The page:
Preparing for Finals Week
Sleeping with a book under your pillow, staying up all night, cramming material for hours straight: people may have different learning styles, but I’ve never heard of these methods effectively working for anyone. In preparation for upcoming finals, I’ve compiled a few studying tips that have worked for me.
- Study Early, Study Often
This mantra can also be applied to projects and assignment submissions. By breaking your tasks into manageable pieces, you can get motivated much more easily. Reviewing a chapter a day, as opposed to an entire book in one night, gives you more time to mull over the topics, and ask for help if needed.
- Office Hours
Are there a few concepts that aren’t quite making sense? Talk to your professor during his/her office hours. Professors are required to hold office hours (4 hours/week), when they are available to help students. If you aren’t free during his/her hours, speak with your professor about scheduling a time that works for you.
- Sticky Notes + Convenient Locations
Make it convenient and to study. Put formulas or definitions on sticky notes and place them throughout your living spaces (make sure to clear this with your roommate(s) if you’re placing notes in shared areas). Just a few notes can serve as simple, persistent review, and it can be helpful to form associations between your study material and note location. You can even pin virtual notes onto your desktop.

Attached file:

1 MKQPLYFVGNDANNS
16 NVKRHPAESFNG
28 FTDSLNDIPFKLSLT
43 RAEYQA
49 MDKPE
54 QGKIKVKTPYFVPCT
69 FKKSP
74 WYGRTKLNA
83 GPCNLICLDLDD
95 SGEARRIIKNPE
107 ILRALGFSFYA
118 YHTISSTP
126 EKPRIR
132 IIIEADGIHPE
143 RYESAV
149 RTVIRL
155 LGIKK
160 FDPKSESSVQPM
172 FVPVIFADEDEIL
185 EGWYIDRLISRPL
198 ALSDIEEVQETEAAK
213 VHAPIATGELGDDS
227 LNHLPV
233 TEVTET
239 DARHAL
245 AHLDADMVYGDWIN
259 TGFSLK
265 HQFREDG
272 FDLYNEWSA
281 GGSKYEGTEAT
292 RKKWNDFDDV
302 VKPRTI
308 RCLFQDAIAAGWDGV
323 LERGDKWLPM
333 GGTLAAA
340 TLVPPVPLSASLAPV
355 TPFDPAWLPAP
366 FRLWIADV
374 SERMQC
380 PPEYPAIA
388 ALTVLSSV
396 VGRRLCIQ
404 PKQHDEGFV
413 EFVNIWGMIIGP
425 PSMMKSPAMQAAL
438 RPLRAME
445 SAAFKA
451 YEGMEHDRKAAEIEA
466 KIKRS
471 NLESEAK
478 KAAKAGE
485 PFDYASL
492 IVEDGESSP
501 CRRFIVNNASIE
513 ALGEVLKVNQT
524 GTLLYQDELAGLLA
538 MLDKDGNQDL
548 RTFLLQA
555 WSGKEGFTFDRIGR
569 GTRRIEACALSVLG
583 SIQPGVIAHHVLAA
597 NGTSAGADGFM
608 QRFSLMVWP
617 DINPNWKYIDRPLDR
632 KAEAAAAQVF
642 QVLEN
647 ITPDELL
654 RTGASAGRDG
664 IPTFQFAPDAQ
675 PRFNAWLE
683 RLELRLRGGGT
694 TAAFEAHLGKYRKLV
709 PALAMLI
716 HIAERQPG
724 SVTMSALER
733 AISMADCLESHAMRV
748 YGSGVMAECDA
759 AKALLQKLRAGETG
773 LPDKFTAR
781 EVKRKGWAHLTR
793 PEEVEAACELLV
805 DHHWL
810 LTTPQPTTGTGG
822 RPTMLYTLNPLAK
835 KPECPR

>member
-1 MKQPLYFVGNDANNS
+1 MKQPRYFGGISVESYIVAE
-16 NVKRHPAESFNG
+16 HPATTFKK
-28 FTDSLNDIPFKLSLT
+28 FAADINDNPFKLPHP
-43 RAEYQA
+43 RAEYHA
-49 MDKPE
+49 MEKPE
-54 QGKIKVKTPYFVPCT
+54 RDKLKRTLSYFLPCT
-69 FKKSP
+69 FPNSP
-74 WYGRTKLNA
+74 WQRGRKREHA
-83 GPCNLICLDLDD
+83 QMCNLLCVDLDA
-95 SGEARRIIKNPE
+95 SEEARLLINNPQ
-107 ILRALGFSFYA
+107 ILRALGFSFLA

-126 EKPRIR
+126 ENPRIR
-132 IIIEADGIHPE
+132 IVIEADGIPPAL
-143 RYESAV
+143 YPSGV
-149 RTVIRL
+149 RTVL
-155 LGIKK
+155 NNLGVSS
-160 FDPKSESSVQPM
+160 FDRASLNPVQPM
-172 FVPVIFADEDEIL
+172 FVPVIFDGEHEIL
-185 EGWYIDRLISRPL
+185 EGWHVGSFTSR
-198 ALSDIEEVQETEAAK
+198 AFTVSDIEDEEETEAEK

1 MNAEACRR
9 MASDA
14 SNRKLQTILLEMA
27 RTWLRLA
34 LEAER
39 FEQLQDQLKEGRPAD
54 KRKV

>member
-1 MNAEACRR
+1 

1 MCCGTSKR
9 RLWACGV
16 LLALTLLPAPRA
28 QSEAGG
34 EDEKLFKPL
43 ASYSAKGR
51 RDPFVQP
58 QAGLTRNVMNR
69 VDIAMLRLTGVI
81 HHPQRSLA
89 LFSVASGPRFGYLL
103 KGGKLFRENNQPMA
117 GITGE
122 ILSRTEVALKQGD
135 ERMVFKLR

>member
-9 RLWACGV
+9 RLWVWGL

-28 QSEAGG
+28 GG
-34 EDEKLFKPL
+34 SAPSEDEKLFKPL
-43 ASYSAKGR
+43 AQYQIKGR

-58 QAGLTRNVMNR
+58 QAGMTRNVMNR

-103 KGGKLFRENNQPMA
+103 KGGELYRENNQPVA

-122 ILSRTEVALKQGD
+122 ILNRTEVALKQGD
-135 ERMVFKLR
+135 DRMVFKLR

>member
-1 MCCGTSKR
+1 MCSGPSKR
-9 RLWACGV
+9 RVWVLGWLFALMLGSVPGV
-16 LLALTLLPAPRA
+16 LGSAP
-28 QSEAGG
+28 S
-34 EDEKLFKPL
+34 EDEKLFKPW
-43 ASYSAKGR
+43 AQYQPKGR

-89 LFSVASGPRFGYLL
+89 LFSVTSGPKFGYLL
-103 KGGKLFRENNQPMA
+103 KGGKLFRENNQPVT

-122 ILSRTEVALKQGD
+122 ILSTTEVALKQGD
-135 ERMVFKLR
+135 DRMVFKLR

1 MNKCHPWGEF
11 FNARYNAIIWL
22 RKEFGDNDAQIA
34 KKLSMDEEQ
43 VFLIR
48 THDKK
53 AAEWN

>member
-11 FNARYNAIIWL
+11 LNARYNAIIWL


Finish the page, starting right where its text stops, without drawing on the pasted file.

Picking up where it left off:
- Blocking Websites
Facebook, Twitter, Reddit: we love our social media sites, but when the time comes to get serious work done, many websites can be big distractions. When the temptation to check for notifications becomes too distracting, you might want to look into web browser add-ons that block certain websites or that give you a time allowance on certain sites. I use StayFocusd for Chrome and Leech Block for Firefox (yes, you’ll need them for all of your web browsers).
If I could only give one piece of advice for finals, it would be to use sleepyti.me. It is by far my favorite tool for being prepared and remaining alert throughout the day. If you’ve ever wondered why you can get copious amounts of sleep but still have trouble waking up in the morning, it’s probably because you’re waking up in the middle of a sleep cycle. People sleep in 90 minute cycles. The middle of each cycle is a period of deep sleep; so, waking up during this time will leave you feeling tired, regardless of how many hours you’ve slept. sleepyti.me calculates sleep cycles and determines the best times to wake up/go to sleep. You’d be surprised at how awake you can be after 3 hours of sleep (not that this should be done everyday).
Good luck studying!